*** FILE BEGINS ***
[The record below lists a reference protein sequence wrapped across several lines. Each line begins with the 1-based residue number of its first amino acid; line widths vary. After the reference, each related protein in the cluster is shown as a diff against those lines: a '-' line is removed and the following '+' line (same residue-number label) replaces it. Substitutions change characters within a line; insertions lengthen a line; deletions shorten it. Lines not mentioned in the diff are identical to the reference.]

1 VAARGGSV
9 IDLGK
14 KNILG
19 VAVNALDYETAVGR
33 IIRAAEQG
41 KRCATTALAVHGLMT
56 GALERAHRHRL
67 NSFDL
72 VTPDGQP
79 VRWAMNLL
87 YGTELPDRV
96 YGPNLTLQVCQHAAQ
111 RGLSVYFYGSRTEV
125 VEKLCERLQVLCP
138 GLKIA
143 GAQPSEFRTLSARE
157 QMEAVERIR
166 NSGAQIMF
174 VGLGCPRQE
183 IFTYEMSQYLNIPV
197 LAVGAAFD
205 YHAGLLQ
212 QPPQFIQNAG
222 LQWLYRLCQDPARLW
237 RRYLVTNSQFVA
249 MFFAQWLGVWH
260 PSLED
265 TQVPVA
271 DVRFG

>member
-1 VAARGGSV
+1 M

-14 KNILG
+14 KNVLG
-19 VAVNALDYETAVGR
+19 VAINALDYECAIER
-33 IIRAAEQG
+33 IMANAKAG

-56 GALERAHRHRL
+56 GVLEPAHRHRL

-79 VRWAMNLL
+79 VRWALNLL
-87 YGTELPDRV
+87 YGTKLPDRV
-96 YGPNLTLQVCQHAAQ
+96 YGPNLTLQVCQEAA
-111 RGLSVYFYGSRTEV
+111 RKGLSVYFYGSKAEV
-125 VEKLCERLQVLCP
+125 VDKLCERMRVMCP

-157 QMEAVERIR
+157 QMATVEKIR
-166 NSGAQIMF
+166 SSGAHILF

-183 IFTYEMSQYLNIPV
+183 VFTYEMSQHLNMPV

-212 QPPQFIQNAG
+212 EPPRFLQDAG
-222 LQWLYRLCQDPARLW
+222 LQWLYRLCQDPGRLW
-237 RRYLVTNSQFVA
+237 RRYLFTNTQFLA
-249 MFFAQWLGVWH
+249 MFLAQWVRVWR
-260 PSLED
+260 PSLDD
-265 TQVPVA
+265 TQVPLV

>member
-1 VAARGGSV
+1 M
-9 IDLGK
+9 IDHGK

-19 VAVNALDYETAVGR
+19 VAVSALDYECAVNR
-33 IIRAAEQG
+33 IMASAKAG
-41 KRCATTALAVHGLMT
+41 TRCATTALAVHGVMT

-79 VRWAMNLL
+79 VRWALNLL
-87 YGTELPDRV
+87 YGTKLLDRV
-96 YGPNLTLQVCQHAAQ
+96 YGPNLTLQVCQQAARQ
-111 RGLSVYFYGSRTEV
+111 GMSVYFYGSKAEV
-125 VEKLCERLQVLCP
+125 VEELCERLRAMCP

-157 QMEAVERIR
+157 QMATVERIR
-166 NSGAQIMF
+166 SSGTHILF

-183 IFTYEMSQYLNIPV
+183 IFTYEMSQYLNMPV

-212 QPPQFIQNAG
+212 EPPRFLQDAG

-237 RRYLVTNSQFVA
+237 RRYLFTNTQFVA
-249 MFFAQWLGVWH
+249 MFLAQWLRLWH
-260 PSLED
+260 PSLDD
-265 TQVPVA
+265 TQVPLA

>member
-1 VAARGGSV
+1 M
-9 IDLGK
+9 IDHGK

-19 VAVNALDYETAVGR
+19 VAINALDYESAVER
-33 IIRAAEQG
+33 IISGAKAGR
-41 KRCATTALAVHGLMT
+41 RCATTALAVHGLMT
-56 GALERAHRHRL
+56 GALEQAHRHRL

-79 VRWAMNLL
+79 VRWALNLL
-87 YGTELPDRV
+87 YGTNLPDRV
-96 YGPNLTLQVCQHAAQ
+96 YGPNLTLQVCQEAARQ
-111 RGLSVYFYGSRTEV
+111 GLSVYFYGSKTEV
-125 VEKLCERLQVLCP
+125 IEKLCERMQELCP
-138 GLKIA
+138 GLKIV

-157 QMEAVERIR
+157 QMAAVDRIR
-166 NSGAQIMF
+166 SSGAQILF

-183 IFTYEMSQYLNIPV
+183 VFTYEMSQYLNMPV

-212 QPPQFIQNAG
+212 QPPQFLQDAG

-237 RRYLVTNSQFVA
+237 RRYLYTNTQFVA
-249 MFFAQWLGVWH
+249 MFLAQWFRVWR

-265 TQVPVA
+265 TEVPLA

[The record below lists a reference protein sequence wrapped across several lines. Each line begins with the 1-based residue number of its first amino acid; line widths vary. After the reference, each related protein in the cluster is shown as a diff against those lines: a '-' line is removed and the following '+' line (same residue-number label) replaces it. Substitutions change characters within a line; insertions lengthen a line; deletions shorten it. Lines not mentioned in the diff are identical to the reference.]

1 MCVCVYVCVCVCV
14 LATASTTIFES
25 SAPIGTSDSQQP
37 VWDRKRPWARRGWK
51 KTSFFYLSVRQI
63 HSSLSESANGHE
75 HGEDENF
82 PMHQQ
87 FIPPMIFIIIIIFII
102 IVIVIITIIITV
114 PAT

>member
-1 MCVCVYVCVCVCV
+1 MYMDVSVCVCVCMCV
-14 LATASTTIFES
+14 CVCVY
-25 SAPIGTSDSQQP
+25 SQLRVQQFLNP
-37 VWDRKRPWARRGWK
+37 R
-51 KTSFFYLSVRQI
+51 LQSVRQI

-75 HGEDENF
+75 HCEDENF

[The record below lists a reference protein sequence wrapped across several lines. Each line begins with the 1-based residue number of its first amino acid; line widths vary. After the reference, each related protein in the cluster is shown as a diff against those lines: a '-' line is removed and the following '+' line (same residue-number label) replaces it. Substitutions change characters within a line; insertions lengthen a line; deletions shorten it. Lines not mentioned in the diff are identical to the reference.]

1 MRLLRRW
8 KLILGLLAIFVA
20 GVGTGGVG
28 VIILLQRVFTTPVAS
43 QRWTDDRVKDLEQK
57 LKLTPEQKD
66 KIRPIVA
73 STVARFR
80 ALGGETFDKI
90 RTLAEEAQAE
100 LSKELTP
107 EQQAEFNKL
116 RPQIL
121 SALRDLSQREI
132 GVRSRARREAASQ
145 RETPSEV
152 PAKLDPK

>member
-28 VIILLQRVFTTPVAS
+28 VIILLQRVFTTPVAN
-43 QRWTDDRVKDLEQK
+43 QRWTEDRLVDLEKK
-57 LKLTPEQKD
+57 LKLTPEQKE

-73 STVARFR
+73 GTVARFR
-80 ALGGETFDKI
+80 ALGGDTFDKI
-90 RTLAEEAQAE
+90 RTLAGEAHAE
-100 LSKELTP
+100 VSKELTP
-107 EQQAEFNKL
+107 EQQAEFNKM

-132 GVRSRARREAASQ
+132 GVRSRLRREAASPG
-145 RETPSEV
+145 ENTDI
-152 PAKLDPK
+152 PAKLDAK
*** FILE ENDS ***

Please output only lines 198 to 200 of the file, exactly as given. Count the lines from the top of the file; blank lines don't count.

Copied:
-80 ALGGETFDKI
+80 ALGGDTFDKI
-90 RTLAEEAQAE